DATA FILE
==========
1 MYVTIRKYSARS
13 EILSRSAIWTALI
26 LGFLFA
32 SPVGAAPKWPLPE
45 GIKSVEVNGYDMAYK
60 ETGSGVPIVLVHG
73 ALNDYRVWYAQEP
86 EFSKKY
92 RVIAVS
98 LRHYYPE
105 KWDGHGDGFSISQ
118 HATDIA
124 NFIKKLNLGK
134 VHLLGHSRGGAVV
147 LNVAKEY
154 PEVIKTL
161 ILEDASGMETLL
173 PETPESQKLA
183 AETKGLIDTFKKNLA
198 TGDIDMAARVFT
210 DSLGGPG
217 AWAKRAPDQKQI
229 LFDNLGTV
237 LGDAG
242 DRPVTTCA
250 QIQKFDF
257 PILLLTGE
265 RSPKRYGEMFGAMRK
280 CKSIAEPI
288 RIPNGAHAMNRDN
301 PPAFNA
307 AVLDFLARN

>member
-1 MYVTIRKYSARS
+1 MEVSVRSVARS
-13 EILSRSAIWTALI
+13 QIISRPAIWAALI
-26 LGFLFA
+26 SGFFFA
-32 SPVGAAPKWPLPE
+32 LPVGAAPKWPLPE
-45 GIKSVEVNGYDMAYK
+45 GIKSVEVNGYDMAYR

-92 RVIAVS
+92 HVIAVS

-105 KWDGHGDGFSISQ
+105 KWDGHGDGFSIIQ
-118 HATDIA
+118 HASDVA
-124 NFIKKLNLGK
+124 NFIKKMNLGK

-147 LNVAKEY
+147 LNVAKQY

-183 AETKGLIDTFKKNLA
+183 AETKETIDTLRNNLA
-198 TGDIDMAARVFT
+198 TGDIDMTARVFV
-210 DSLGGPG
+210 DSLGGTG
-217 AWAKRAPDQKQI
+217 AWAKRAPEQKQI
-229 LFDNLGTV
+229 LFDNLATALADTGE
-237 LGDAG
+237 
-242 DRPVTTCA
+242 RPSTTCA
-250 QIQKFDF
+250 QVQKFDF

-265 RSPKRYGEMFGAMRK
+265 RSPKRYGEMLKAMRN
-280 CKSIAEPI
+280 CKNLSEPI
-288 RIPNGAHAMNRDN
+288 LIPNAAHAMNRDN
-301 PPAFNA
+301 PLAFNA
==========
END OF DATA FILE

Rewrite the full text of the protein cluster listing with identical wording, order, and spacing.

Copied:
1 MYVTIRKYSARS
13 EILSRSAIWTALI
26 LGFLFA
32 SPVGAAPKWPLPE
45 GIKSVEVNGYDMAYK
60 ETGSGVPIVLVHG
73 ALNDYRVWYAQEP
86 EFSKKY
92 RVIAVS
98 LRHYYPE
105 KWDGHGDGFSISQ
118 HATDIA
124 NFIKKLNLGK
134 VHLLGHSRGGAVV
147 LNVAKEY
154 PEVIKTL
161 ILEDASGMETLL
173 PETPESQKLA
183 AETKGLIDTFKKNLA
198 TGDIDMAARVFT
210 DSLGGPG
217 AWAKRAPDQKQI
229 LFDNLGTV
237 LGDAG
242 DRPVTTCA
250 QIQKFDF
257 PILLLTGE
265 RSPKRYGEMFGAMRK
280 CKSIAEPI
288 RIPNGAHAMNRDN
301 PPAFNA
307 AVLDFLARN

>member
-1 MYVTIRKYSARS
+1 MEVSVRSVARS
-13 EILSRSAIWTALI
+13 QIISRPAIWAALI
-26 LGFLFA
+26 SGFFFA
-32 SPVGAAPKWPLPE
+32 LPVGAAPKWPLPE
-45 GIKSVEVNGYDMAYK
+45 GIKSVEVNGYDMAYR

-92 RVIAVS
+92 HVIAVS

-105 KWDGHGDGFSISQ
+105 KWDGHGDGFSIIQ
-118 HATDIA
+118 HASDVA
-124 NFIKKLNLGK
+124 NFIKKMNLGK

-147 LNVAKEY
+147 LNVAKQY

-183 AETKGLIDTFKKNLA
+183 AETKETIDTLRNNLA
-198 TGDIDMAARVFT
+198 TGDIDMTARVFV
-210 DSLGGPG
+210 DSLGGTG
-217 AWAKRAPDQKQI
+217 AWAKRAPEQKQI
-229 LFDNLGTV
+229 LFDNLATALADTGE
-237 LGDAG
+237 
-242 DRPVTTCA
+242 RPSTTCA
-250 QIQKFDF
+250 QVQKFDF

-265 RSPKRYGEMFGAMRK
+265 RSPKRYGEMLKAMRN
-280 CKSIAEPI
+280 CKNLSEPI
-288 RIPNGAHAMNRDN
+288 LIPNAAHAMNRDN
-301 PPAFNA
+301 PLAFNA